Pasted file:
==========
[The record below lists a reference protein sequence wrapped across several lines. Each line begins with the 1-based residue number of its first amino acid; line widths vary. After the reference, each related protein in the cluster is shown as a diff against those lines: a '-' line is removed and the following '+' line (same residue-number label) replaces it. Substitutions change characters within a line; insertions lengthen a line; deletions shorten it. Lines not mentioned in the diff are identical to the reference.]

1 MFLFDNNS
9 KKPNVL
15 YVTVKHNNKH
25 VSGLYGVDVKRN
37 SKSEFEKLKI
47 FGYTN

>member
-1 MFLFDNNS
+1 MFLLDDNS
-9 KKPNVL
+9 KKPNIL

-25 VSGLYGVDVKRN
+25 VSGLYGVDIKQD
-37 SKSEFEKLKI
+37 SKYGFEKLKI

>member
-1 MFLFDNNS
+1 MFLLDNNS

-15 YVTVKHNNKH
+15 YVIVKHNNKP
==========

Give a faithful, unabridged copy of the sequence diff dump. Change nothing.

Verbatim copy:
[The record below lists a reference protein sequence wrapped across several lines. Each line begins with the 1-based residue number of its first amino acid; line widths vary. After the reference, each related protein in the cluster is shown as a diff against those lines: a '-' line is removed and the following '+' line (same residue-number label) replaces it. Substitutions change characters within a line; insertions lengthen a line; deletions shorten it. Lines not mentioned in the diff are identical to the reference.]

1 MFLFDNNS
9 KKPNVL
15 YVTVKHNNKH
25 VSGLYGVDVKRN
37 SKSEFEKLKI
47 FGYTN

>member
-1 MFLFDNNS
+1 MFLLDDNS
-9 KKPNVL
+9 KKPNIL

-25 VSGLYGVDVKRN
+25 VSGLYGVDIKQD
-37 SKSEFEKLKI
+37 SKYGFEKLKI

>member
-1 MFLFDNNS
+1 MFLLDNNS

-15 YVTVKHNNKH
+15 YVIVKHNNKP